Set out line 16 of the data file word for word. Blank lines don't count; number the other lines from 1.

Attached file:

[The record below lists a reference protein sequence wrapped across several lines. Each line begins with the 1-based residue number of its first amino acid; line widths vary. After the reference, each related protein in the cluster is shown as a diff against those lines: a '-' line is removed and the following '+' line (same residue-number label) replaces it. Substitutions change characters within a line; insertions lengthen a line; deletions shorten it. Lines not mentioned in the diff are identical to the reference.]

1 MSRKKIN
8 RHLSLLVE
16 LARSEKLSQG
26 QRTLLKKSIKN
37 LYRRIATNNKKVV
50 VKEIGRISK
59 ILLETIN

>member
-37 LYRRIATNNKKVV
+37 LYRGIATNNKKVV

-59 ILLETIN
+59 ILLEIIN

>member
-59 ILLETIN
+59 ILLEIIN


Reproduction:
+59 ILLEIIN